How to Avoid Lightning

There are important things to know when it comes to how to avoid lightning. Some precautions you can take well before a storm arrives are to prepare a disaster supplies kit and to properly care for your trees. Once you hear that first clap of thunder, remember to:

  • Postpone outdoor activities.
  • Heed the 30/30 Lightning Safety Rule: Go indoors if, after seeing lightning, you cannot count to 30 before hearing thunder. Stay indoors for 30 minutes after hearing the last clap of thunder.
  • Secure outdoor objects that could blow away or cause damage.
  • Get inside a home, building or automobiles with a hard top (not a convertible). Although you may be injured if lightning strikes your car, you are much safer inside a vehicle than outside.
  • Remember, rubber-soled shoes and rubber tires provide NO protection from lightning. However, the steel frame of a hard-topped vehicle provides increased protection if you are not touching metal.
  • Shutter windows and secure outside doors. If shutters are not available, close window blinds, shades or curtains.
  • Unplug any electronic equipment before the storm arrives.

You are not safe anywhere outside. Run to a safe building or vehicle when you first hear thunder, see lightning or observe dark threatening clouds developing overhead. Stay inside until 30 minutes after you hear the last clap of thunder. Do not shelter under trees.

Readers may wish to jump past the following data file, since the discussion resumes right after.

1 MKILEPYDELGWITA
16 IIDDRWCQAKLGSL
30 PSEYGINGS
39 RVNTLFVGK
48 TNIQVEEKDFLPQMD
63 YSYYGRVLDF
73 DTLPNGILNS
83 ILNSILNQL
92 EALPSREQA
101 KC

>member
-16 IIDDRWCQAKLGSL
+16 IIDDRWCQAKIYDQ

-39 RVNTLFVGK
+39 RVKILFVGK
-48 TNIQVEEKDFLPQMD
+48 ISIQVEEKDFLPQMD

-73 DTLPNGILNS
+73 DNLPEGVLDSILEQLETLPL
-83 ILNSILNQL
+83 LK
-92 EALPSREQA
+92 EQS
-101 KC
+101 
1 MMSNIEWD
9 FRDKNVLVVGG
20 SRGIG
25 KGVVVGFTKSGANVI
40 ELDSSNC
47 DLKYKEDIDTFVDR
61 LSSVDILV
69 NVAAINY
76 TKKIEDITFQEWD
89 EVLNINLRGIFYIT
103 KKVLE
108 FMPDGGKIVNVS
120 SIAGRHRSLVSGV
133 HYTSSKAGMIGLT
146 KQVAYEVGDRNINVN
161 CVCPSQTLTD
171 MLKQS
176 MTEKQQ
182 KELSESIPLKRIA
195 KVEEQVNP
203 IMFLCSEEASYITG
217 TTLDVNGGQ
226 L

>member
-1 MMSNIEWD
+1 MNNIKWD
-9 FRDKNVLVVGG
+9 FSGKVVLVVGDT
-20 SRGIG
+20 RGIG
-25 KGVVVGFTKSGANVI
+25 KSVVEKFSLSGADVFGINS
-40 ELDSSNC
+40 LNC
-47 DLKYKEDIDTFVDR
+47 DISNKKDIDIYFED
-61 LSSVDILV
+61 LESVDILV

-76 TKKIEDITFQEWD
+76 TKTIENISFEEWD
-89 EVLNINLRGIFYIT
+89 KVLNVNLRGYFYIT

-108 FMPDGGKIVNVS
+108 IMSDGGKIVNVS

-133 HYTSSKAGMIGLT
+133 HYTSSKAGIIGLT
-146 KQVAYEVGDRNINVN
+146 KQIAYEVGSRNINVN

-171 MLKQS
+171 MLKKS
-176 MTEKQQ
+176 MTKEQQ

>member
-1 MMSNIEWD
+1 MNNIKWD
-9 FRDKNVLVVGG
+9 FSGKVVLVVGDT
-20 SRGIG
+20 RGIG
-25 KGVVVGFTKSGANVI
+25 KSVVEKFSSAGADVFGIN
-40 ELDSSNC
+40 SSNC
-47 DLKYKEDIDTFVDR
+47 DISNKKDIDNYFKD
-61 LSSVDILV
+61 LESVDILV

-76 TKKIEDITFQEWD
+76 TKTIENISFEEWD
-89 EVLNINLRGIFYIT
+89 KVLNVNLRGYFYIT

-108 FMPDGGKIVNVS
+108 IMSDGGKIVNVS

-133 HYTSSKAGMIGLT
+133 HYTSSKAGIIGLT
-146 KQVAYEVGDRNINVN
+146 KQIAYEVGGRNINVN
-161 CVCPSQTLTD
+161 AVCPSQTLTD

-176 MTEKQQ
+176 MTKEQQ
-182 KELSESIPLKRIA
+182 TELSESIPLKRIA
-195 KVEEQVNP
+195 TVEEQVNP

If it’s not possible to get indoors or in a vehicle, these actions may reduce your chances of being struck by lightning:

  • Avoid open fields, the top of a hill or a ridge top.
  • Stay away from tall, isolated trees or other tall objects. If you are in a forest, stay near a lower stand of trees.
  • If you are camping in an open area, set up camp in a valley, ravine or other low area. Remember, a tent offers NO protection from lightning.
  • Stay away from water, wet items (such as ropes) and metal objects (such as fences and poles). Water and metal are excellent conductors of electricity. The current from a lightning flash will easily travel for long distances.
  • The vast majority of lightning injuries and deaths on boats occur on small boats with NO cabin. It is crucial to listen to weather information when you are boating. If thunderstorms are in the forecast, do not go out. If you are out and cannot get back to land and safety, drop an anchor and get as low as possible. Large boats with cabins, especially those with lightning protection systems properly installed, or metal marine vessels, are relatively safe. Remember to stay inside the cabin and away from any metal surfaces. Stay off the radio unless it is an emergency.

When it comes to how to avoid lightning, you should also take precautions once you’re indoors:

  • Avoid contact with corded phones.
  • Avoid contact with electrical equipment or cords. If you plan to unplug any electronic equipment, do so well before the storm arrives.
  • Avoid contact with plumbing. Do not wash your hands, take a shower, wash dishes or do laundry.
  • Stay away from windows and doors, and stay off porches.
  • Do not lie on concrete floors and do not lean against concrete walls.
  • Unplug electrical equipment

Next, learn some shocking facts about lightning.

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